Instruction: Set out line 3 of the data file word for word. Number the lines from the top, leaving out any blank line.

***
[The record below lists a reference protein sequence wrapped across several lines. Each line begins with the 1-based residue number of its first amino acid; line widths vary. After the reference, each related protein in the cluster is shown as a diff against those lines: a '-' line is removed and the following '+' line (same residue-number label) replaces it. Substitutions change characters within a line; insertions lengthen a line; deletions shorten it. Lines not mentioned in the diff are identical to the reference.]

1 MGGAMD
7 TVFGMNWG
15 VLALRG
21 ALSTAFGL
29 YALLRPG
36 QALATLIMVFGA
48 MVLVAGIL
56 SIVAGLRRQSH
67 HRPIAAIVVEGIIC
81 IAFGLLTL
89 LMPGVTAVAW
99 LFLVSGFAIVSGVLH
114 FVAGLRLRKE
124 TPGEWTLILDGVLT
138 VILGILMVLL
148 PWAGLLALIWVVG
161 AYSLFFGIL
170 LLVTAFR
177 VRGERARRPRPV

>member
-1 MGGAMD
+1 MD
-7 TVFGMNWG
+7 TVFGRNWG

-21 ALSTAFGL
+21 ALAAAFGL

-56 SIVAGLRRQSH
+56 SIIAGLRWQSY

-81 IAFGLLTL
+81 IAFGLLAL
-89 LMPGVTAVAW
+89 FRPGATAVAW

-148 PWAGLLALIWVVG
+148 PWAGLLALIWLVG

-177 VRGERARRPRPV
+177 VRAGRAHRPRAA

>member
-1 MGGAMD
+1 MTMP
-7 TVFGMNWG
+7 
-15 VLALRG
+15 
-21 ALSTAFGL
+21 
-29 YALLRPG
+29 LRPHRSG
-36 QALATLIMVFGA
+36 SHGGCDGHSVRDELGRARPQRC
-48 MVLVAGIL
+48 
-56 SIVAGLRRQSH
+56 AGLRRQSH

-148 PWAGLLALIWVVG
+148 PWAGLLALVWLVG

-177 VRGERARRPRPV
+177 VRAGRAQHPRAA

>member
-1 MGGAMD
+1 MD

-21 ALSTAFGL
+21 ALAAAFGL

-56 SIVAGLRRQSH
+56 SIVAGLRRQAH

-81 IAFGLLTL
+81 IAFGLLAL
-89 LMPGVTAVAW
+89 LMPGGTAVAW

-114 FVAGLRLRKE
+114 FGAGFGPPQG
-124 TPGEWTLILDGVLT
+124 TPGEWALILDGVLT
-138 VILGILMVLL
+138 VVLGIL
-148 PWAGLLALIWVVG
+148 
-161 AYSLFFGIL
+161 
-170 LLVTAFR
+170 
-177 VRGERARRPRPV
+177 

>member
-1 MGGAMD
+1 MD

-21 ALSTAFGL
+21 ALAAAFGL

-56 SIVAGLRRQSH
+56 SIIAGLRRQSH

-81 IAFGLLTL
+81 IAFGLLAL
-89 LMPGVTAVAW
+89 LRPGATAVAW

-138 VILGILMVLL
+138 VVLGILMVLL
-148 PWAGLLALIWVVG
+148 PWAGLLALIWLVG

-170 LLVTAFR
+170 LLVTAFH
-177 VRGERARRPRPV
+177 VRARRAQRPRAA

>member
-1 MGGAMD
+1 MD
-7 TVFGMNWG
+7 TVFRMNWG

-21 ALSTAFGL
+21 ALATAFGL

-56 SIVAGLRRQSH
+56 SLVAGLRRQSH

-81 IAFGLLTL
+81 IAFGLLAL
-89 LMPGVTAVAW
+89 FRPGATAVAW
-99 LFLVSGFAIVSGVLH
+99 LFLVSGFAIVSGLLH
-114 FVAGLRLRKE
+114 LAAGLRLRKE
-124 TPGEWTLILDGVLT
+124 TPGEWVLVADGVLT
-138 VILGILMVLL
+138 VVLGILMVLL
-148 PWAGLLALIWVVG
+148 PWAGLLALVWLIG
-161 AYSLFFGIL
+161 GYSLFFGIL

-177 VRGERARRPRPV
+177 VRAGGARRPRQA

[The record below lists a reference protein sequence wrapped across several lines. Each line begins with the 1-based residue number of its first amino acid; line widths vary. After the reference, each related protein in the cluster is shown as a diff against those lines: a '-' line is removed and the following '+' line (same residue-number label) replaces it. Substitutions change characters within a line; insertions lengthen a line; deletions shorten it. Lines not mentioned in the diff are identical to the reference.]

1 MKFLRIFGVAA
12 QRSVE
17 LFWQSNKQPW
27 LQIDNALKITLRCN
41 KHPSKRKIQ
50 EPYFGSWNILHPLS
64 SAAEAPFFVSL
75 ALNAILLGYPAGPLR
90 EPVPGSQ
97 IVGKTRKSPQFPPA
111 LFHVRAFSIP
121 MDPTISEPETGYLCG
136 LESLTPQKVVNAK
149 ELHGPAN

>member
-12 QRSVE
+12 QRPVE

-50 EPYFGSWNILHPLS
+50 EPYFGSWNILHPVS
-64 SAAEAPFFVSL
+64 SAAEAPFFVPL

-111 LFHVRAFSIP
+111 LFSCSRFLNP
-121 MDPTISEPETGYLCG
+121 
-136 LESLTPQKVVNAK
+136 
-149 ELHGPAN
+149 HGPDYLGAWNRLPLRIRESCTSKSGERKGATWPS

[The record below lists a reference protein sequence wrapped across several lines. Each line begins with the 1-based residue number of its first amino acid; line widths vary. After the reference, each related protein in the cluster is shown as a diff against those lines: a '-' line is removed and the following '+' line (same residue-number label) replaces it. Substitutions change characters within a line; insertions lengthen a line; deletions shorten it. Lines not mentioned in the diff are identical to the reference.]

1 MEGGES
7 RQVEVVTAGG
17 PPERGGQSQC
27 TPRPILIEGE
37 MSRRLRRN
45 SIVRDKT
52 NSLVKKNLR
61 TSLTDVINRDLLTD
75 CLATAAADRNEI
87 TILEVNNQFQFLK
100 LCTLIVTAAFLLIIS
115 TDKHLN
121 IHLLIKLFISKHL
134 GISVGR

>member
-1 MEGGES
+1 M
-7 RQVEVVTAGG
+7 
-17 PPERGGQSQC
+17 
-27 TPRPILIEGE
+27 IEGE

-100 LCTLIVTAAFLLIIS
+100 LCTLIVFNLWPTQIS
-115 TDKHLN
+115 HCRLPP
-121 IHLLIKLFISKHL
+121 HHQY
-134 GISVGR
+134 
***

7 TVFGMNWG